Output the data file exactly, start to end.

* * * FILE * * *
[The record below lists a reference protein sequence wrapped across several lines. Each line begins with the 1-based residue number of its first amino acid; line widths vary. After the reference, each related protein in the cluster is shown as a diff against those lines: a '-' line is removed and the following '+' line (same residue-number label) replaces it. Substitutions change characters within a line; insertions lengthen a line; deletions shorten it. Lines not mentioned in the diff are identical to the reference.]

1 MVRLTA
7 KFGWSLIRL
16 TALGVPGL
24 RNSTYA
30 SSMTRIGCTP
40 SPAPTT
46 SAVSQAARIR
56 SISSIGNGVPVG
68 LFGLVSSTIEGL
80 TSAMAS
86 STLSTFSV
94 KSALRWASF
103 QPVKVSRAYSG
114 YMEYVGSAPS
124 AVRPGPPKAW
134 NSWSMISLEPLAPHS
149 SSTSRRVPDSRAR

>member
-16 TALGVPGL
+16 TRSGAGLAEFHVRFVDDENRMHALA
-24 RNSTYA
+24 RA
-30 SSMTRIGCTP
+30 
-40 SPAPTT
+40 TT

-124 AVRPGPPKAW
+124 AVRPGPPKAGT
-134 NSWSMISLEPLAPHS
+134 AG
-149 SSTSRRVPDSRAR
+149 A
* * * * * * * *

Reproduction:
[The record below lists a reference protein sequence wrapped across several lines. Each line begins with the 1-based residue number of its first amino acid; line widths vary. After the reference, each related protein in the cluster is shown as a diff against those lines: a '-' line is removed and the following '+' line (same residue-number label) replaces it. Substitutions change characters within a line; insertions lengthen a line; deletions shorten it. Lines not mentioned in the diff are identical to the reference.]

1 MVRLTA
7 KFGWSLIRL
16 TALGVPGL
24 RNSTYA
30 SSMTRIGCTP
40 SPAPTT
46 SAVSQAARIR
56 SISSIGNGVPVG
68 LFGLVSSTIEGL
80 TSAMAS
86 STLSTFSV
94 KSALRWASF
103 QPVKVSRAYSG
114 YMEYVGSAPS
124 AVRPGPPKAW
134 NSWSMISLEPLAPHS
149 SSTSRRVPDSRAR

>member
-16 TALGVPGL
+16 TRSGAGLAEFHVRFVDDENRMHALA
-24 RNSTYA
+24 RA
-30 SSMTRIGCTP
+30 
-40 SPAPTT
+40 TT

-124 AVRPGPPKAW
+124 AVRPGPPKAGT
-134 NSWSMISLEPLAPHS
+134 AG
-149 SSTSRRVPDSRAR
+149 A